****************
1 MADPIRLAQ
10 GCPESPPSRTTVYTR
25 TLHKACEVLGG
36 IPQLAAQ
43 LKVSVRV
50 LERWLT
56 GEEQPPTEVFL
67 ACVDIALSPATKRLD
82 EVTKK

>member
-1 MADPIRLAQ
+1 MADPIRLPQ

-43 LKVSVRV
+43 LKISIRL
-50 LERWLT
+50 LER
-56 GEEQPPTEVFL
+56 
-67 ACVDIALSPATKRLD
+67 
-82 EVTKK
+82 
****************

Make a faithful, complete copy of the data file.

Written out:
1 MADPIRLAQ
10 GCPESPPSRTTVYTR
25 TLHKACEVLGG
36 IPQLAAQ
43 LKVSVRV
50 LERWLT
56 GEEQPPTEVFL
67 ACVDIALSPATKRLD
82 EVTKK

>member
-1 MADPIRLAQ
+1 MADPIRLPQ

-43 LKVSVRV
+43 LKISIRL
-50 LERWLT
+50 LER
-56 GEEQPPTEVFL
+56 
-67 ACVDIALSPATKRLD
+67 
-82 EVTKK
+82 